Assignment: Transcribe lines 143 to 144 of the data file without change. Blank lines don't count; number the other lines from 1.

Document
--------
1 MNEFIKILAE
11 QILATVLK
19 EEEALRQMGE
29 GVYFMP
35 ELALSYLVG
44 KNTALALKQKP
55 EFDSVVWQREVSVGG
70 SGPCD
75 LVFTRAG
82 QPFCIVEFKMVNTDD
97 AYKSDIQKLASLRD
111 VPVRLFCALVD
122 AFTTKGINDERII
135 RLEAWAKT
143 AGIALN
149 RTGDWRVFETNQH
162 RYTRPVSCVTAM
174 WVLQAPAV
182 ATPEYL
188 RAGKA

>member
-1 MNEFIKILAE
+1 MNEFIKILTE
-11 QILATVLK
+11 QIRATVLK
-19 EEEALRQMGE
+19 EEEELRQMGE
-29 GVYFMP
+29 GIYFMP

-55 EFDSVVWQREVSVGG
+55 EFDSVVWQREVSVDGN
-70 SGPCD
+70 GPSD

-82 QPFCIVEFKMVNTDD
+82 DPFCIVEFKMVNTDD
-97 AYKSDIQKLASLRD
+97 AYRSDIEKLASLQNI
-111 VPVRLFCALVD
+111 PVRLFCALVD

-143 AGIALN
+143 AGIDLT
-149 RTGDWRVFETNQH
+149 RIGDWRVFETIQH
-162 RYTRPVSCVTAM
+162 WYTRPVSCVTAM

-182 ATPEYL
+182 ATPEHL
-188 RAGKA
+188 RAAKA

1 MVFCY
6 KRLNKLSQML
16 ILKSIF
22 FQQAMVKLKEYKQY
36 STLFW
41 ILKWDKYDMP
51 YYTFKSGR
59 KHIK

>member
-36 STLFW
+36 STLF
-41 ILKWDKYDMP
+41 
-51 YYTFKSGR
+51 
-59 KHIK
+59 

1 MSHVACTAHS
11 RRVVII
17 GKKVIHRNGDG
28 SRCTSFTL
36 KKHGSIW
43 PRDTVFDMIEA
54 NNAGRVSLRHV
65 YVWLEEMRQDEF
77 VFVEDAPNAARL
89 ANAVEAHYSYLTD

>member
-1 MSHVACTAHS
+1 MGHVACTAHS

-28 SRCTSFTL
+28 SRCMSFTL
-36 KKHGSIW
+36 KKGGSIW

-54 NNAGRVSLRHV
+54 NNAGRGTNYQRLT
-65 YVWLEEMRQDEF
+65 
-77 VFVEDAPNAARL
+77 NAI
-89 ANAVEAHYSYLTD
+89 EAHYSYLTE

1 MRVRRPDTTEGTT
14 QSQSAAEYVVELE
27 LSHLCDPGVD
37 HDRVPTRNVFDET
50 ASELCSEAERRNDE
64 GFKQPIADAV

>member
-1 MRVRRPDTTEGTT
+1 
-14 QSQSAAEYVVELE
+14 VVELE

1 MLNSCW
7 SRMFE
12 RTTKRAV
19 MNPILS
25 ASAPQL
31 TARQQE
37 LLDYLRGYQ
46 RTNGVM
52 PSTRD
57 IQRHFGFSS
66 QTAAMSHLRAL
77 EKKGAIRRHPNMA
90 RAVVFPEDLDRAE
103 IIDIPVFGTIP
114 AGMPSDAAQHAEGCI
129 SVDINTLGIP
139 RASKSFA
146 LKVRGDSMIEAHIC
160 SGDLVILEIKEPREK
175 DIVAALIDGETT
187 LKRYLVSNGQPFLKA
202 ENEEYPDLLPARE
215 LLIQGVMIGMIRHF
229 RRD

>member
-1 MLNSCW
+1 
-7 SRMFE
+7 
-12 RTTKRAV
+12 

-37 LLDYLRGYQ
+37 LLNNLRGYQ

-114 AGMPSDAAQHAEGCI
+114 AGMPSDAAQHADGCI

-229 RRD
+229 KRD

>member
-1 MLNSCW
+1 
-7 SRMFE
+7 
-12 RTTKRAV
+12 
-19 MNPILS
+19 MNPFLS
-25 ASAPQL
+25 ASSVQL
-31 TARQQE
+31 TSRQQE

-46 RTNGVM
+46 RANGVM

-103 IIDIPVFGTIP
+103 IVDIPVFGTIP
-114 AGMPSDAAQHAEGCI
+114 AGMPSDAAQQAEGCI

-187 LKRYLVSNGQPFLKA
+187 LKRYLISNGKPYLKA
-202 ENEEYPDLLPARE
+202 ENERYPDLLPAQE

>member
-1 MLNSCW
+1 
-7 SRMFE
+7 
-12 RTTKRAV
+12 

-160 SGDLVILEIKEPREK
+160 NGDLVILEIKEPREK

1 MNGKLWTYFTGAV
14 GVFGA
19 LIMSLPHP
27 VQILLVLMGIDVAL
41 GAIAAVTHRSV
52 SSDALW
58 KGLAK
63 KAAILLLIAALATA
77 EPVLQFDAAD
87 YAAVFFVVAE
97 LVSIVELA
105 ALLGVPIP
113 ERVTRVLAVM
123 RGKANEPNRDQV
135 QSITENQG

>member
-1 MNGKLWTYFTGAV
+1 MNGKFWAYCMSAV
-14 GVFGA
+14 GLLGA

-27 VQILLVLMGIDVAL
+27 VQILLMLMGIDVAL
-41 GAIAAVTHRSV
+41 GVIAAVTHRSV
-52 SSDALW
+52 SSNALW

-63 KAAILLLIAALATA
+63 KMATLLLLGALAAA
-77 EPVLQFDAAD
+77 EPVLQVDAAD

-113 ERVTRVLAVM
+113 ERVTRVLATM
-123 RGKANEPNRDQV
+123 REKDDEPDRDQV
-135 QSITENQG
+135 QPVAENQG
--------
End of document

-7 SRMFE
+7 